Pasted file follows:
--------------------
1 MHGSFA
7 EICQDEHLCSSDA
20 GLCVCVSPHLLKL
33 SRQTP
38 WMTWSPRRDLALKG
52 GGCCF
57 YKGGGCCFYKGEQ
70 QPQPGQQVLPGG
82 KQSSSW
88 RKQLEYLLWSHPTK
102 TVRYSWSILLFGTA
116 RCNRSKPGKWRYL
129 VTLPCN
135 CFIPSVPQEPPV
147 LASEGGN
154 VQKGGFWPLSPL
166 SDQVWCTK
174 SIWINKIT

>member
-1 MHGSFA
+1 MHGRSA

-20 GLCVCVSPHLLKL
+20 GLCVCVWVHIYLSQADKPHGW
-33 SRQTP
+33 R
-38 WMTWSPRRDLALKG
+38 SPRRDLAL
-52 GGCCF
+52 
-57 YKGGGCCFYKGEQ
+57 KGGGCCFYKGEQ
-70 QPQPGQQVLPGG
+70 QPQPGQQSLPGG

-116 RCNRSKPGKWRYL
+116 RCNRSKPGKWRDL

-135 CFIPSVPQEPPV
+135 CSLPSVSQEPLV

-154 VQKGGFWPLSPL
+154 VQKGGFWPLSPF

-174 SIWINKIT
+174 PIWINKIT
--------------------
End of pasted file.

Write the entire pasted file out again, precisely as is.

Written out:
1 MHGSFA
7 EICQDEHLCSSDA
20 GLCVCVSPHLLKL
33 SRQTP
38 WMTWSPRRDLALKG
52 GGCCF
57 YKGGGCCFYKGEQ
70 QPQPGQQVLPGG
82 KQSSSW
88 RKQLEYLLWSHPTK
102 TVRYSWSILLFGTA
116 RCNRSKPGKWRYL
129 VTLPCN
135 CFIPSVPQEPPV
147 LASEGGN
154 VQKGGFWPLSPL
166 SDQVWCTK
174 SIWINKIT

>member
-1 MHGSFA
+1 MHGRSA

-20 GLCVCVSPHLLKL
+20 GLCVCVWVHIYLSQADKPHGW
-33 SRQTP
+33 R
-38 WMTWSPRRDLALKG
+38 SPRRDLAL
-52 GGCCF
+52 
-57 YKGGGCCFYKGEQ
+57 KGGGCCFYKGEQ
-70 QPQPGQQVLPGG
+70 QPQPGQQSLPGG

-116 RCNRSKPGKWRYL
+116 RCNRSKPGKWRDL

-135 CFIPSVPQEPPV
+135 CSLPSVSQEPLV

-154 VQKGGFWPLSPL
+154 VQKGGFWPLSPF

-174 SIWINKIT
+174 PIWINKIT